Five questions with amazing queer South Asians from around the world

Archive for the ‘Voice of a Queer Muslim Woman – Social Worker Educator Activist’ Category

Five questions and a life lesson from a brave humanitarian – I am what I am!


 What was it like growing up?

I come from a small and very conservative and traditional village.  I belong to a typical Muslim family.   I realized that I was different when I was ten years old. I spent my life while I was single in my village and then I moved to a big city to get more education. After completing my degree; I had no choice except to go back to the village and get married with one of my cousins, as all of my other sisters did.

I don’t want to be killed by my family; if they ever find out that I am different. I just completed my degree and moved to another city for a job. I am a well known social worker. I proved that I am special among my family (all boys and girls) as no girl or boy goes outside and works so independently. There is still so much family pressure to get married.


How did you come out?

I just started searching for other gay and lesbian people and I found them.  These new friends know that I am a queer but they don’t even know about my real identity as it’s so risky for me. .


What has been your inspiration in life?

I am inspired by my father who gave us (all sisters) the opportunity to become educated and learn while he faced so much family opposition and pressure as girls’ education is not a priority in our family, in our village.

What has been some of your greatest achievements?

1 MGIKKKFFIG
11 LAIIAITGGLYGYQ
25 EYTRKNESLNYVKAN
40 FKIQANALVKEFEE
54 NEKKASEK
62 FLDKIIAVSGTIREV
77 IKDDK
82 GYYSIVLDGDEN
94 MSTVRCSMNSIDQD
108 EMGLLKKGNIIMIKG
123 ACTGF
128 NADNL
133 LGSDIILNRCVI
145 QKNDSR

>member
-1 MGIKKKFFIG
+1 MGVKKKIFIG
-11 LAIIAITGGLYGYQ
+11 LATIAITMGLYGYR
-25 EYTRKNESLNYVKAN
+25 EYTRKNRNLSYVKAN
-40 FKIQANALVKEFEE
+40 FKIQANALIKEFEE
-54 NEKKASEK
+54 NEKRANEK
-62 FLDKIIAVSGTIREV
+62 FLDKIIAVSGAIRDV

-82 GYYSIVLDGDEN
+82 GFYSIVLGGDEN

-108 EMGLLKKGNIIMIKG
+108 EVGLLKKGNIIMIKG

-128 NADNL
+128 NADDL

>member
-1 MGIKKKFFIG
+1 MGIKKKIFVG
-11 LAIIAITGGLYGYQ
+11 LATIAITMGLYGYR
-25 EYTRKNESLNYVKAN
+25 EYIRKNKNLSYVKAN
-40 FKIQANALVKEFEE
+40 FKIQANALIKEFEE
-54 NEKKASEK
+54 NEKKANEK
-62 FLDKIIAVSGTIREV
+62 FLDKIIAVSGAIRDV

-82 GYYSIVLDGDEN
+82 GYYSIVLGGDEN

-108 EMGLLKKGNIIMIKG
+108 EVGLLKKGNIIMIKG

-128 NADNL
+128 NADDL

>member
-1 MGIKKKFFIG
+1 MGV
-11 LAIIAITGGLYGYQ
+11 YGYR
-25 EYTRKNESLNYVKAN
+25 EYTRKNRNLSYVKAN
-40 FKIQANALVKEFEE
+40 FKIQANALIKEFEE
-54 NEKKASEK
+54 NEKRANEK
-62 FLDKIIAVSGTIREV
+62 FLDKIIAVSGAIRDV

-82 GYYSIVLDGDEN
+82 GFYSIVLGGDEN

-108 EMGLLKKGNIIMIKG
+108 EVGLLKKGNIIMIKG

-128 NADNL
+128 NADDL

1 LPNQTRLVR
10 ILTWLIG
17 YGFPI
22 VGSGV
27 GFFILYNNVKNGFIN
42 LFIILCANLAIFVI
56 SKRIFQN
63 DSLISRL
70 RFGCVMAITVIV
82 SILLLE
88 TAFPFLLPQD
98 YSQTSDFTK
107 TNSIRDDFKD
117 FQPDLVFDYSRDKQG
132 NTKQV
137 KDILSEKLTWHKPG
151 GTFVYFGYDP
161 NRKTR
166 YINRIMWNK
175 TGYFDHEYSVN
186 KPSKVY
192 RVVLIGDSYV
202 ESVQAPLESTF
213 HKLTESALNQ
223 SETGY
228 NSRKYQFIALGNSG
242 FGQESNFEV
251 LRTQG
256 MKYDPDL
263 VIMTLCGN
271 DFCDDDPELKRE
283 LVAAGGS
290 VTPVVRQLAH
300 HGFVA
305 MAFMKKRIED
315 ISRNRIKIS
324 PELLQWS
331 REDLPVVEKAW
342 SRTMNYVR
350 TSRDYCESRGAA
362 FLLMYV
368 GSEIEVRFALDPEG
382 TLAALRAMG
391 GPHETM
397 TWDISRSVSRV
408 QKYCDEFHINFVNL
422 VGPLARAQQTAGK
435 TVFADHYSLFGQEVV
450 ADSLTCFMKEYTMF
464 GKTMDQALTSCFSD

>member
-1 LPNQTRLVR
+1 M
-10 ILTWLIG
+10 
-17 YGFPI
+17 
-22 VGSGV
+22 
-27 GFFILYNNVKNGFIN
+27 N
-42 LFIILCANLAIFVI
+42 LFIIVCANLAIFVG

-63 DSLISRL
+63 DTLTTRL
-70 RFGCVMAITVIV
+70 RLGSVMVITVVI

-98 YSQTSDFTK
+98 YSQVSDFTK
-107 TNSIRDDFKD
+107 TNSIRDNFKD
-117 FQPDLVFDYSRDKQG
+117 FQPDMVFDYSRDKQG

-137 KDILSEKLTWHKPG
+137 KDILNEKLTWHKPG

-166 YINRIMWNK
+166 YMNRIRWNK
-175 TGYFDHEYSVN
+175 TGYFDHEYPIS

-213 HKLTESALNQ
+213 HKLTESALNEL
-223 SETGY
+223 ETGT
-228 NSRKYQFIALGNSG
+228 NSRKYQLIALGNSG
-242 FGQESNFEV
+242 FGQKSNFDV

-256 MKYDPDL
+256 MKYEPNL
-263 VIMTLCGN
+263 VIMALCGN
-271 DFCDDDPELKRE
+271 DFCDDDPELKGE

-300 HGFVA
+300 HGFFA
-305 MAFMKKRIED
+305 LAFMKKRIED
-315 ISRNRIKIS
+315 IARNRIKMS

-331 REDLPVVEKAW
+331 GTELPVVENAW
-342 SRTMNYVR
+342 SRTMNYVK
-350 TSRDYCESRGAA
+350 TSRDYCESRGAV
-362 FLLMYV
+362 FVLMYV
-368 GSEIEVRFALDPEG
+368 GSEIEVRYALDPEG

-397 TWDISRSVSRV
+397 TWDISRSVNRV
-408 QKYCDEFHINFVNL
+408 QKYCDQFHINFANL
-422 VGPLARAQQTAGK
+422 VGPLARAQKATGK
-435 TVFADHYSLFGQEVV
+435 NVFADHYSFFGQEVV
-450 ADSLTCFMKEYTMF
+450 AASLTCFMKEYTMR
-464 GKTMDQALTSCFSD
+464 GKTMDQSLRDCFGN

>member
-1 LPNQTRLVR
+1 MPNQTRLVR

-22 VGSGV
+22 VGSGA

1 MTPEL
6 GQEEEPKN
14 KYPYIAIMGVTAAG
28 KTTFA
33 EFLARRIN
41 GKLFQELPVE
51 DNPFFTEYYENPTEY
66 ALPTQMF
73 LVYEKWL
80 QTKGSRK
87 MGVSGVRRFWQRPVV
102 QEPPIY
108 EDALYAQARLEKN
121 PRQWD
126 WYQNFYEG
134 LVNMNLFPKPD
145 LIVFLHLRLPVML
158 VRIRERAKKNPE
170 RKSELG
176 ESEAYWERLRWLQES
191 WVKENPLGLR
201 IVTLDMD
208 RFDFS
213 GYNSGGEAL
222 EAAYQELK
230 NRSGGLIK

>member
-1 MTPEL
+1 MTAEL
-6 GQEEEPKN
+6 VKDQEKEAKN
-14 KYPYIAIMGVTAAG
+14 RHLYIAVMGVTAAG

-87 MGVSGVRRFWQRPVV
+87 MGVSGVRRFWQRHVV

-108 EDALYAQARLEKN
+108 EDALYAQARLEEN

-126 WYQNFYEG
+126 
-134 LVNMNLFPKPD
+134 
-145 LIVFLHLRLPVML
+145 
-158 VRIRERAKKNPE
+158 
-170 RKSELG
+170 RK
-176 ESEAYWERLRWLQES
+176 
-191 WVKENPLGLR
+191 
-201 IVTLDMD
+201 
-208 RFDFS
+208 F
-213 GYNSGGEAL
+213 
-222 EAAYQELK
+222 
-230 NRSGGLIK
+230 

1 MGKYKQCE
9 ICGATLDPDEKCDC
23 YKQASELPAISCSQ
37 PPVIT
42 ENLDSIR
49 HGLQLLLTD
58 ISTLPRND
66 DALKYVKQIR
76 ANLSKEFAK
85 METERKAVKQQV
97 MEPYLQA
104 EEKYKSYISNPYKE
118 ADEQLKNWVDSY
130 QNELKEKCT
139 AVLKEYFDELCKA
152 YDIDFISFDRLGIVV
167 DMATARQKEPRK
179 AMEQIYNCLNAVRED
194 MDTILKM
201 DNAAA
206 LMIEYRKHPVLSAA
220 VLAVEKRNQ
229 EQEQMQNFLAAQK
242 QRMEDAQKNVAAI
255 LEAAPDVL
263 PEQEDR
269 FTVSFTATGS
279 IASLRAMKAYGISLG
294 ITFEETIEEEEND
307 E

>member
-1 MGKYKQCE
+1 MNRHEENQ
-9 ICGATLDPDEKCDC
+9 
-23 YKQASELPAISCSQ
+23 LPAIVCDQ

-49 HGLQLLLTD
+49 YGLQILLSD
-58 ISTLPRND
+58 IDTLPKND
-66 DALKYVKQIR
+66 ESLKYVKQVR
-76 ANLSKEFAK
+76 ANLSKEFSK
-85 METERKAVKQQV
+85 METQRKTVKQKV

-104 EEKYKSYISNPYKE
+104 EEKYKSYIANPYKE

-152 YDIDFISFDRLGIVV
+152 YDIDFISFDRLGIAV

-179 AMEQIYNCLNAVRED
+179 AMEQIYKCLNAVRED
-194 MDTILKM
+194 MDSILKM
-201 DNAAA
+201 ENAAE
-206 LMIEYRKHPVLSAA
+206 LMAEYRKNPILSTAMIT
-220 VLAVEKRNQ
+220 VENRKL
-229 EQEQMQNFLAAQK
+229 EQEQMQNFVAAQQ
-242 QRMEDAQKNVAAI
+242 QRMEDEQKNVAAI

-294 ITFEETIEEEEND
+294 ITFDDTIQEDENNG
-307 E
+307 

My greatest achievement is that I am living a fearful life but still I am considered as a very successful and competent person. I work closely with extremely vulnerable people and I always support them to become useful and independent citizens.

I can’t write what I do in my life.  If I write my personal achievements here; anybody from my country can recognize me.   I just want to say that people around me say that what I achieved alone as a professional woman; even a man in our patriarchal society, may have difficulty achieving.  I have been told by many people that they consider me better than millions of men in my country.

What is your message to the world?

Learn to accept others and give the right to live to everyone as much as you give to yourself. Give complete freedom to all around you to be what they are. Always wish peace, love and respect for everyone. Believe in yourself and you are the one to navigate yourself truly towards your dreams.  This is my life lesson for others.

The writer is a social worker, educator and activist.  Minimal edits have been done for clarity and safety reasons.    

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